As I write more posts about this topic they are not going to come in any particular order and are not really intended to be a instructional course, they are just answers to questions that I get. As always with anything that I write about if you have any questions you can email me at ottobelden@yahoo.com or leave a comment. I'll be glad to answer any questions that you may have.
  
Geometric Dimensioning and Tolerancing
 
If you are interested in and not sure what Geometric Dimensioning and Tolerancing (GD&T) is check out this link HERE on Wikipedia. There is a general overview of GD&T and a neat interactive chart that is fun to play with. I'll summarize the topic generally by saying that GD&T is a language of mostly symbols used on mechanical engineering drawings that communicates the design intent to a person who is using the drawing to make something. GD&T is a international standard (or several actually) that controls all the physical aspects of what the drawing is describing in a single, concise and unambiguous way. From the drawing you should not only be able to make something but you should also be able to check and measure the thing that has been made to see if it's correct. Specifically Geometric Dimensioning and Tolerancing is a way to use dimensions to describe exactly what you want a thing to look like when it's made and how much that thing can deviate from exactly perfect and still be correct. The reason for this is you can draw something perfectly flat, round, 6 inches long etc...  but when it's actually made it can never be EXACTLY those things. Even machines can't cut or shape something to be exactly perfect, there has to be a tolerance with every dimension. For example, how much out of round is OK? How warped and not flat can a surface be? How much longer or shorter than X inches is OK? How do I read the drawing in a way that lets me check the parts dimensions? How do I know if the thing I am drawing will fit together with something else? Geometric Dimensioning and Tolerancing answers those questions and a lot more.

Sunday, May 29, 2011

Follow Up: Chromatic Dispersive Light Schlieren

For the last couple of weeks I have been tinkering with the Chromatic Dispersive Light Schlieren that I built. If you haven't read the other couple of posts about this setup check them out HERE and HERE. To summarize the only difference between this setup and the other ones that I have built is the light source. As the title suggests this uses a Chromatic Dispersive Light source for the Schlieren illumination or CDLS as I like to call it. To make this I placed a prism and a collimating lens right after the LED light source to break the white light from the white diode into all the colors of the rainbow (at least as many as a white LED can produce anyway!). Check out the first link above to see what I mean.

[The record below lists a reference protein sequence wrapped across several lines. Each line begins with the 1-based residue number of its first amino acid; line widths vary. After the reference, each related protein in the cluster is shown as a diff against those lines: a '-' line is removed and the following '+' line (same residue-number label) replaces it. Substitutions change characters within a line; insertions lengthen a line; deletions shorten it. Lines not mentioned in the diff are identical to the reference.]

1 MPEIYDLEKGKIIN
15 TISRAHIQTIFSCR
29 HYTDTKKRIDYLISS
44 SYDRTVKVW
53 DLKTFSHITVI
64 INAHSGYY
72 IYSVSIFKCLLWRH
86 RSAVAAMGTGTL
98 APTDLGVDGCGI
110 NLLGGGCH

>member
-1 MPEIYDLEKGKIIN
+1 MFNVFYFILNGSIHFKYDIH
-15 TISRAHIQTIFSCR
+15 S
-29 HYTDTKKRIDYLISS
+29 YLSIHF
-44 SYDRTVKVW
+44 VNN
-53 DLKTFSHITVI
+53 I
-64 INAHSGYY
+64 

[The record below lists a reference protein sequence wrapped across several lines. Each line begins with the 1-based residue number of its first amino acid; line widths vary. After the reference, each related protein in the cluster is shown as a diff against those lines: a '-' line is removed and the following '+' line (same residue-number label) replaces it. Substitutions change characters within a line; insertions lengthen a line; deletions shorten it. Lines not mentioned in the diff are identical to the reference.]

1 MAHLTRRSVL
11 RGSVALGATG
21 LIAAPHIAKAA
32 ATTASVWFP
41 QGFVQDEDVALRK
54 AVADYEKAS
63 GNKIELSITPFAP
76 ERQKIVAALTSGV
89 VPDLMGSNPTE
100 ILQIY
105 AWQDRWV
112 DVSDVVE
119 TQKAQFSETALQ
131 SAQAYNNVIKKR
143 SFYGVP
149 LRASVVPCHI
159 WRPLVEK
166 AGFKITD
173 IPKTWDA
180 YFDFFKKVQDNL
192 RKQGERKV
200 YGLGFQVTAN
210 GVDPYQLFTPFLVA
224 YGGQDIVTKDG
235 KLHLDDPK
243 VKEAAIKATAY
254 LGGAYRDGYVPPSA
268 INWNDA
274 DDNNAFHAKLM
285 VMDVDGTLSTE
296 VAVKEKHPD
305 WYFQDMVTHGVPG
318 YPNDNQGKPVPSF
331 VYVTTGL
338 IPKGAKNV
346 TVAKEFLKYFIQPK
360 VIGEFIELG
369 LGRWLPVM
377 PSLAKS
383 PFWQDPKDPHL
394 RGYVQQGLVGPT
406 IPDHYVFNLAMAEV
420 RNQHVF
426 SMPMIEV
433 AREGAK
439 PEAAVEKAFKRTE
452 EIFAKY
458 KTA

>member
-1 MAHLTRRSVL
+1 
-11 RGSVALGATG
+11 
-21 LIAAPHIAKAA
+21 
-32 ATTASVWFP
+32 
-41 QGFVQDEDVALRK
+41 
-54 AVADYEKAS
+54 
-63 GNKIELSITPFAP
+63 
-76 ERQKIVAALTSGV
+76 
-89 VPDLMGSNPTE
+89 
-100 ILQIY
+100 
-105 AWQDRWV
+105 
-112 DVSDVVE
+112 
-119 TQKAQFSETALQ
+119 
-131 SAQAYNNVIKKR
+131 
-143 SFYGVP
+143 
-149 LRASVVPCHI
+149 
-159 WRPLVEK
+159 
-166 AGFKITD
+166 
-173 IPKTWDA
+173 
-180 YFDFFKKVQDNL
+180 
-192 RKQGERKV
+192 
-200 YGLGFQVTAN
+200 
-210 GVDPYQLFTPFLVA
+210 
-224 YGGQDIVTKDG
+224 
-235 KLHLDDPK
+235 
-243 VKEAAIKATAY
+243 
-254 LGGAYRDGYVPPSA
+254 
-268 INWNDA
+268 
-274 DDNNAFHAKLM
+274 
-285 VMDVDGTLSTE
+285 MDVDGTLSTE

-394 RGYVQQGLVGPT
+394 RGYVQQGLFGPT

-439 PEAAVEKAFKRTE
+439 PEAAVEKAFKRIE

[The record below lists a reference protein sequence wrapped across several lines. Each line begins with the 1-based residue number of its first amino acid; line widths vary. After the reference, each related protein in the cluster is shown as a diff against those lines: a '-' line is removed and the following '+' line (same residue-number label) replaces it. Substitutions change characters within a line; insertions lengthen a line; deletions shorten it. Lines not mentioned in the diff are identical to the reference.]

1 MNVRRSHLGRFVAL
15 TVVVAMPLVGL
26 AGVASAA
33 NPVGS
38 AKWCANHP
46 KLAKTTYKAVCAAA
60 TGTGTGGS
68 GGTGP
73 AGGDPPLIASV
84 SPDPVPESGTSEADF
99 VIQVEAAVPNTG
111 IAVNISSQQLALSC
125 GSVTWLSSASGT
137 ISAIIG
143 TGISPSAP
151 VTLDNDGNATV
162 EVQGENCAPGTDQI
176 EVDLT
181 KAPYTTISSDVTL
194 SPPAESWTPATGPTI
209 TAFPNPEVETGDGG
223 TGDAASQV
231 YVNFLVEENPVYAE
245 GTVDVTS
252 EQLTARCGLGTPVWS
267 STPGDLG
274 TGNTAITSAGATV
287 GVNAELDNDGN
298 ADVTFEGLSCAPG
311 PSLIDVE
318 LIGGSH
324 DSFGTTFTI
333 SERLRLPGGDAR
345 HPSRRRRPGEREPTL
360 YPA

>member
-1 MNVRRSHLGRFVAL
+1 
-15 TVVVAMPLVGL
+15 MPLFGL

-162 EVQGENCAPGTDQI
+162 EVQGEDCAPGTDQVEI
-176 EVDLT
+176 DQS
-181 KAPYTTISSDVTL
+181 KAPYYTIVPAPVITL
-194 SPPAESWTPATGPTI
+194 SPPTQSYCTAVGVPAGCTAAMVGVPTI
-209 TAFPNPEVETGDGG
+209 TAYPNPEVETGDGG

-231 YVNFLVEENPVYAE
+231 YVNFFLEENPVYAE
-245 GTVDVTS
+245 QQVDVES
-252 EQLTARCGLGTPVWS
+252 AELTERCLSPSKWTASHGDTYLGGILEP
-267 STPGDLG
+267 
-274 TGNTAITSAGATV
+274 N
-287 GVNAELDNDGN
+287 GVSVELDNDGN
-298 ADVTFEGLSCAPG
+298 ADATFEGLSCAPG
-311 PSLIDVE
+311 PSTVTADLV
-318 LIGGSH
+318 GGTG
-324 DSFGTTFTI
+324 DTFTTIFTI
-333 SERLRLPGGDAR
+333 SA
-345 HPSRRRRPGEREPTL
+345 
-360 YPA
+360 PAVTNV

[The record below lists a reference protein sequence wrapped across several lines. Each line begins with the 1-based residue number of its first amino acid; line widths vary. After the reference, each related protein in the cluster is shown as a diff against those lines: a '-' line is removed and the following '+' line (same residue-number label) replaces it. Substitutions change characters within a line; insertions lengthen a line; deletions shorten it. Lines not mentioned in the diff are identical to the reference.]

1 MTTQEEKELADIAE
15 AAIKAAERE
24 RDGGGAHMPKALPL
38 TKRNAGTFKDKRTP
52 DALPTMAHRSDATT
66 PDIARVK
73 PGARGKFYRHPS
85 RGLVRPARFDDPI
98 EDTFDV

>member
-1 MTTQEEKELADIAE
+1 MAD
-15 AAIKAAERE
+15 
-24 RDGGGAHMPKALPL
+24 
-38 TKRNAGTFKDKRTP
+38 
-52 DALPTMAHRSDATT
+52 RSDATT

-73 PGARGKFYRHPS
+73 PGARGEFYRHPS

The reason I decided to try this is getting a Schlieren stop in just the right place, at the focus of the mirror, with a camera that has a zoom lens is difficult and sometimes impossible. My hope was the Chromatic Dispersive Light Schlieren would eliminate the need for a Schlieren stop and so far it seems to work.
 
 
Above is a short video showing the results that i got with a candle. The reason I am using a candle to test this is because it's a easy thing to photograph because of all the wonderful hot air it makes ;-)

Sunday, May 22, 2011

First Test: Chromatic Dispersive Schlieren Light Source

From the title of this post I bet you can guess what it's going to be about. Last week I wrote about a Chromatic Dispersive Light Source that I was building for my Schlieren setup. I managed to get time to work on it this week and test it a bit. But before I get to that I'd like to say that I'm going to abbreviate the Chromatic Dispersive Schlieren Light Source from now on as CDLS. That either stands for Chromatic Dispersive Light Source or Chromatic Dispersive Light Schlieren. Why give it an acronym? Why have the S mean either Schlieren or Source? Everything sounds better and more important if it has an acronym associated with it!! Better still if it's a little ambigious and mysterious. At some point if I mess around with this more and make it better I'll have to come up with a retronym for this version. OK I'm kidding...

Enough of that, HERE is last weeks posts about what I am trying to build. As I mentioned I ground down the bullet lens end of a white LED and polished the surface flat. Then I wrapped it in aluminum foil tape, poked a pin hole in the foil and mounted it in front of a prism. You can see a picture of the assembly HERE. One thing that I did add that is not in the picture is right after the prism I mounted a plate with a 0.1" hole in it to block and light that is bouncing off the prism. I also built a small cardboard cover with the whole thing to help block any light from coming off it.
  
The first attempt at using this didn't work too well because the 'rainbow' coming off the beam and out the hole was very narrow and didn't illuminate the mirror very well. I tried putting a lens after the 0.1" hole and that works better but is still not perfect. Below is a picture of what I got.

Burning Candle With CDLS
  
See how much better that caption on the picture looks with CDLS instead of Chromatic Dispersive Light Schlieren? What can be seen in the picture is a nice rainbow of colors caused by the refracting light from the hot air rising off the candle. Before you even ask "why are you taking pictures of candles?" Click below to read more and for the answer to that question.